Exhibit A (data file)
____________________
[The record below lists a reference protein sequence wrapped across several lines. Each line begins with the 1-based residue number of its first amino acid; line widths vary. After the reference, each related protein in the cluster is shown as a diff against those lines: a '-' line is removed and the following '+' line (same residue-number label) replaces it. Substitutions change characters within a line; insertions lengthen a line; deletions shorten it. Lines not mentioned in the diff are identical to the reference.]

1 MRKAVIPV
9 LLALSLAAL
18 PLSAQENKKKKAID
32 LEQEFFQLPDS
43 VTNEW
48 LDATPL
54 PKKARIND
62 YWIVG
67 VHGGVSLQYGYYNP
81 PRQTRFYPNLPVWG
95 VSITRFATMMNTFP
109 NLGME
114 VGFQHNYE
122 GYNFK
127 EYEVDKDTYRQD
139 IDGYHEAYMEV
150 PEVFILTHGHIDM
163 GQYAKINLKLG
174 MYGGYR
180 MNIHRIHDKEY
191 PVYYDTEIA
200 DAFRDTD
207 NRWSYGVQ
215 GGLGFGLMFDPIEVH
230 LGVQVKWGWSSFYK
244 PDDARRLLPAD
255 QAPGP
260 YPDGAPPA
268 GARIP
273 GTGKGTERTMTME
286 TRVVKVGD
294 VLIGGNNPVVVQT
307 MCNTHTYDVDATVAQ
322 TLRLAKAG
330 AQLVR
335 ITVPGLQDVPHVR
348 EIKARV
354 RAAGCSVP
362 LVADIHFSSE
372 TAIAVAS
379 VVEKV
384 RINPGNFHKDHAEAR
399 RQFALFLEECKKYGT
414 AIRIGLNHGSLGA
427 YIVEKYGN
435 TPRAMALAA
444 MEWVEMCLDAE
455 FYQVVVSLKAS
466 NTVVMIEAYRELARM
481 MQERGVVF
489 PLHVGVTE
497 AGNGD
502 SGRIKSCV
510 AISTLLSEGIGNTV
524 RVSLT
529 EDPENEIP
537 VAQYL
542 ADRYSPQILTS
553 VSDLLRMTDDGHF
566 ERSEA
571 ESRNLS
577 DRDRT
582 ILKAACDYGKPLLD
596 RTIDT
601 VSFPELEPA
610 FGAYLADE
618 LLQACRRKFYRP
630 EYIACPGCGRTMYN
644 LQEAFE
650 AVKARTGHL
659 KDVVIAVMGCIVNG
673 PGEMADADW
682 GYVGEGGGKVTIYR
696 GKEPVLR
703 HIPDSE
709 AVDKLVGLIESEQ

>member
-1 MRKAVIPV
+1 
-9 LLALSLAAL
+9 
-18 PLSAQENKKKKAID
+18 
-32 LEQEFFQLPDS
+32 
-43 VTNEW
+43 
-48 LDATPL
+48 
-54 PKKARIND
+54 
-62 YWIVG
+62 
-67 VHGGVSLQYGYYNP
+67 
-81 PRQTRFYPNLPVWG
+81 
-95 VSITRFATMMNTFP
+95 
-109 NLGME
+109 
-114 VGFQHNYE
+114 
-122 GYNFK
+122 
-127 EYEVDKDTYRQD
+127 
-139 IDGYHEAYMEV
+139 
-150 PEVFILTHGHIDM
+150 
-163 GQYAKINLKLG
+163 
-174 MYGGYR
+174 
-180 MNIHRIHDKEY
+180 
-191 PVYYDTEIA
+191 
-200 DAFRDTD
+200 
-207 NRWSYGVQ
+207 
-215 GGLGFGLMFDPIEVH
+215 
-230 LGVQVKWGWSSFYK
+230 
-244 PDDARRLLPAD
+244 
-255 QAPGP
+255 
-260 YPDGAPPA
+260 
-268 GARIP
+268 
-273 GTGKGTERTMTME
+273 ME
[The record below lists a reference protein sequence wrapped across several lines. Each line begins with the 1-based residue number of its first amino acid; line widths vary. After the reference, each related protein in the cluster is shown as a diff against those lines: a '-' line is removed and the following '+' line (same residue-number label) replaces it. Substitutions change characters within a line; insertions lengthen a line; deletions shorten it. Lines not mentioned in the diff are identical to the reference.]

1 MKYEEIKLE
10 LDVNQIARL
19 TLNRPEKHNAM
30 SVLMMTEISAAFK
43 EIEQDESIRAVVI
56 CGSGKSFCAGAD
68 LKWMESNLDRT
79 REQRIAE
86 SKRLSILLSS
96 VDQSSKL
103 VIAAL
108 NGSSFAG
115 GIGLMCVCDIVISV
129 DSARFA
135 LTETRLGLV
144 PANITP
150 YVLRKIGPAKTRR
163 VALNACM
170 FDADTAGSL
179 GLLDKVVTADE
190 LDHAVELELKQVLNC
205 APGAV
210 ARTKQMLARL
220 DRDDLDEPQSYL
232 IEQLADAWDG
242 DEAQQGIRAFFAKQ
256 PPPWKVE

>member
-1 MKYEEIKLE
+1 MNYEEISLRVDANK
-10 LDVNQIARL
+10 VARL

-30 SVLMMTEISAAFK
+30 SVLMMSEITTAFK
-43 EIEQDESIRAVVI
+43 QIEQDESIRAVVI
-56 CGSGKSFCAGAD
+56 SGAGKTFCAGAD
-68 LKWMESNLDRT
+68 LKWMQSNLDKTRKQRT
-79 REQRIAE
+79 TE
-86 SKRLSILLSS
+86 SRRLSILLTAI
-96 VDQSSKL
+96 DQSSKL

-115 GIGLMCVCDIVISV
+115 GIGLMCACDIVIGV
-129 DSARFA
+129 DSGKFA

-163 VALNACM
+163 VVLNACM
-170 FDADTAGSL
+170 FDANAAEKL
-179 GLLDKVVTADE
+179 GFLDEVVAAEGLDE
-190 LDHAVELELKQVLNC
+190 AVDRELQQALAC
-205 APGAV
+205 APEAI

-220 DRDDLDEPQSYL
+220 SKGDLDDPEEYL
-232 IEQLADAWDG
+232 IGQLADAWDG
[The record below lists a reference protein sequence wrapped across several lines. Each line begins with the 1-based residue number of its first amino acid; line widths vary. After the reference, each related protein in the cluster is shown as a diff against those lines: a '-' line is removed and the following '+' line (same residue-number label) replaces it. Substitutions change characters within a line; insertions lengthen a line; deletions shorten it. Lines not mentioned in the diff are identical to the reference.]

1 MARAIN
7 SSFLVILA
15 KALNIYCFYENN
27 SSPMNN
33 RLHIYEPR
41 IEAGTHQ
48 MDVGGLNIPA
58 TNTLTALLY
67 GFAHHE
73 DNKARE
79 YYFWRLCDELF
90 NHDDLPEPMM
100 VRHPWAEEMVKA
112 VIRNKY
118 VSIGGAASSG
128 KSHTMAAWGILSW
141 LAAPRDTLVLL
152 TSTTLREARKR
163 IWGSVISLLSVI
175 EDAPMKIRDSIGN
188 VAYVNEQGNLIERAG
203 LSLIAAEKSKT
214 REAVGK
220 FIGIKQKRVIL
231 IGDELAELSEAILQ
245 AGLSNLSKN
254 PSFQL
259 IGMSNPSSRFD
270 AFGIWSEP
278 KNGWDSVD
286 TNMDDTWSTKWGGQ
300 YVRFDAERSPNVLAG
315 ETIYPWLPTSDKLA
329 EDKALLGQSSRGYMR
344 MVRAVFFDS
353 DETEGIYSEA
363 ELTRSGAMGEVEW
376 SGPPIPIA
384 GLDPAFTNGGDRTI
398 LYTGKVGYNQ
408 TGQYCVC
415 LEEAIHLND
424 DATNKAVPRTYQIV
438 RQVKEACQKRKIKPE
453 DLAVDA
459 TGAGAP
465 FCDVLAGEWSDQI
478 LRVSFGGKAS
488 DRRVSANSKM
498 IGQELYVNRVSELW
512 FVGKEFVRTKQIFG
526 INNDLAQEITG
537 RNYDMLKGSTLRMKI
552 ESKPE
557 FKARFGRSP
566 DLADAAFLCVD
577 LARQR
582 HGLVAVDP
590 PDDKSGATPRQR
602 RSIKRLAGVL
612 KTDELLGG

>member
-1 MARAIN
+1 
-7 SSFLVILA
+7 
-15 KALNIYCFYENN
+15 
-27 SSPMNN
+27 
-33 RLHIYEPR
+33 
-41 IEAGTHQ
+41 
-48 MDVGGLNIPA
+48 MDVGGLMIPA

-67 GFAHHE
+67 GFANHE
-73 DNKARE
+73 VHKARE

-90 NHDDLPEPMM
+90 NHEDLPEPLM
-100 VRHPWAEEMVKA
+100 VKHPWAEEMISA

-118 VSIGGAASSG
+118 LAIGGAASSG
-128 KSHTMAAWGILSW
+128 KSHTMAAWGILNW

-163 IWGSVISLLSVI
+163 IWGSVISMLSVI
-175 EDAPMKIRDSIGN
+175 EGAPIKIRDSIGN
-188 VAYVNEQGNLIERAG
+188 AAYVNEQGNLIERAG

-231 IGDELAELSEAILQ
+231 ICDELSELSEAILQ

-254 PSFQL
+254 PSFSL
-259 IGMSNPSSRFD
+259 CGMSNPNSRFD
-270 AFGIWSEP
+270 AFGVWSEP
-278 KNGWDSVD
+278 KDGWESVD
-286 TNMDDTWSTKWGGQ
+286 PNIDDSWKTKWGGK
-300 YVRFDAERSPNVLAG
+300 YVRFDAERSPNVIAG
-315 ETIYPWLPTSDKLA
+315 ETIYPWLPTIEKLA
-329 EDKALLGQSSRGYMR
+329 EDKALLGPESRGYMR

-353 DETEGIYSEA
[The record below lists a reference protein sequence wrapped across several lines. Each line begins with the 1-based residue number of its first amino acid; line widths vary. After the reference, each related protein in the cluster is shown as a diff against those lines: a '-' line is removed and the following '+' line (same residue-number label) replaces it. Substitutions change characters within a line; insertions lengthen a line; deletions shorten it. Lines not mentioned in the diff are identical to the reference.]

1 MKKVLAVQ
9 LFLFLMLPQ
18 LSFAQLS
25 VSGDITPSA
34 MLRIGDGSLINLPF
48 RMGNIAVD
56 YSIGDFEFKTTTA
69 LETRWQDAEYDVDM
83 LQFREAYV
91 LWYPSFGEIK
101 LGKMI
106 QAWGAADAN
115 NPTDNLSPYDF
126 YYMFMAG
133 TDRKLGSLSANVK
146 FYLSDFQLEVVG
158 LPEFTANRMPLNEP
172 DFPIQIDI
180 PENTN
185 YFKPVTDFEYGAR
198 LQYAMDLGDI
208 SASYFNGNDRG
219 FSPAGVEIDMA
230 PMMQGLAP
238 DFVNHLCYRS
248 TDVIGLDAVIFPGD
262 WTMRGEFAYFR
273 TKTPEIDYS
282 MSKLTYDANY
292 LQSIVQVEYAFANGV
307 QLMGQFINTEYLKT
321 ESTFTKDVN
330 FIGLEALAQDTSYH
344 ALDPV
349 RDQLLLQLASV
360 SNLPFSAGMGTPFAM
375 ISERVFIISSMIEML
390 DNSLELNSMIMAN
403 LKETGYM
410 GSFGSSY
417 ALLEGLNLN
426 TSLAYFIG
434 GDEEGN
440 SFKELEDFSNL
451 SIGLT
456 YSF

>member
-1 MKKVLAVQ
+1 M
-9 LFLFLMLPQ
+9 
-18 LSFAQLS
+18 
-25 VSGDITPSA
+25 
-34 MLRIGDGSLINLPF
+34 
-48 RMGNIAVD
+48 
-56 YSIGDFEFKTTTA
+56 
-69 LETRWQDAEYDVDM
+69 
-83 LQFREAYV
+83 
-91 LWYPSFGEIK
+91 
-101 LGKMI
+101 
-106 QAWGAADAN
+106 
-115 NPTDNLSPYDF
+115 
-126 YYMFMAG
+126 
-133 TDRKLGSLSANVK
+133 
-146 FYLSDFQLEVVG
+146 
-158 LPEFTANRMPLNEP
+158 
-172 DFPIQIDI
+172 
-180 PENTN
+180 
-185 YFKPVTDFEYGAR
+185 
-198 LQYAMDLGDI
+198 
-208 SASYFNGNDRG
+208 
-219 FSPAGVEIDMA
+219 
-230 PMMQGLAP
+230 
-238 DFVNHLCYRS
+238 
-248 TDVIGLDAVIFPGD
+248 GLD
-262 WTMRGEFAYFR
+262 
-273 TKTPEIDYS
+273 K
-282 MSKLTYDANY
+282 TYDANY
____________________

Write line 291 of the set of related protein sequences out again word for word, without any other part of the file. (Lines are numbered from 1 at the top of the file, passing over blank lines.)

-128 KSHTMAAWGILSW